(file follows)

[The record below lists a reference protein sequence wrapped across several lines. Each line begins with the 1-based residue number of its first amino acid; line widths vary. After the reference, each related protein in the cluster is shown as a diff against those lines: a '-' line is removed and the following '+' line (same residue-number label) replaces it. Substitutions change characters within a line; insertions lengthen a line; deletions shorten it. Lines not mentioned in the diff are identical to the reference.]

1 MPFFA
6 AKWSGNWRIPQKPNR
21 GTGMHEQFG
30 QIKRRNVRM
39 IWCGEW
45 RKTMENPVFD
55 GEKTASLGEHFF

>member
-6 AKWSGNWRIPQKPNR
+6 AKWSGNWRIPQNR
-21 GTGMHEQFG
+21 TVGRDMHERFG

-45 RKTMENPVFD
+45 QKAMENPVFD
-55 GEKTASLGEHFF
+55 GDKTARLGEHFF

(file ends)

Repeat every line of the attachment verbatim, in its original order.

[The record below lists a reference protein sequence wrapped across several lines. Each line begins with the 1-based residue number of its first amino acid; line widths vary. After the reference, each related protein in the cluster is shown as a diff against those lines: a '-' line is removed and the following '+' line (same residue-number label) replaces it. Substitutions change characters within a line; insertions lengthen a line; deletions shorten it. Lines not mentioned in the diff are identical to the reference.]

1 MPFFA
6 AKWSGNWRIPQKPNR
21 GTGMHEQFG
30 QIKRRNVRM
39 IWCGEW
45 RKTMENPVFD
55 GEKTASLGEHFF

>member
-6 AKWSGNWRIPQKPNR
+6 AKWSGNWRIPQNR
-21 GTGMHEQFG
+21 TVGRDMHERFG

-45 RKTMENPVFD
+45 QKAMENPVFD
-55 GEKTASLGEHFF
+55 GDKTARLGEHFF